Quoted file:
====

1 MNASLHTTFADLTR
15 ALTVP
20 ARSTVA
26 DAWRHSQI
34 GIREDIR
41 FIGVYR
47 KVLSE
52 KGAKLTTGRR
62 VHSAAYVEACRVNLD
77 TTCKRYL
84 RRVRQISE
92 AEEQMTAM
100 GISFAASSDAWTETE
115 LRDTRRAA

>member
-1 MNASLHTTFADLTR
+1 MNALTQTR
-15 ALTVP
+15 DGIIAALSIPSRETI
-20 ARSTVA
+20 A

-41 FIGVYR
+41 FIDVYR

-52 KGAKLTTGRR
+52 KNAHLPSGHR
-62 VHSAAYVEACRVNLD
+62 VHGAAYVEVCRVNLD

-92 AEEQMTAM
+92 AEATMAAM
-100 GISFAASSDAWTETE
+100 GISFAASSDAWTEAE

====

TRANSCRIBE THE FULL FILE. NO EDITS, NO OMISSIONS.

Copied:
1 MNASLHTTFADLTR
15 ALTVP
20 ARSTVA
26 DAWRHSQI
34 GIREDIR
41 FIGVYR
47 KVLSE
52 KGAKLTTGRR
62 VHSAAYVEACRVNLD
77 TTCKRYL
84 RRVRQISE
92 AEEQMTAM
100 GISFAASSDAWTETE
115 LRDTRRAA

>member
-1 MNASLHTTFADLTR
+1 MNALTQTR
-15 ALTVP
+15 DGIIAALSIPSRETI
-20 ARSTVA
+20 A

-41 FIGVYR
+41 FIDVYR

-52 KGAKLTTGRR
+52 KNAHLPSGHR
-62 VHSAAYVEACRVNLD
+62 VHGAAYVEVCRVNLD

-92 AEEQMTAM
+92 AEATMAAM
-100 GISFAASSDAWTETE
+100 GISFAASSDAWTEAE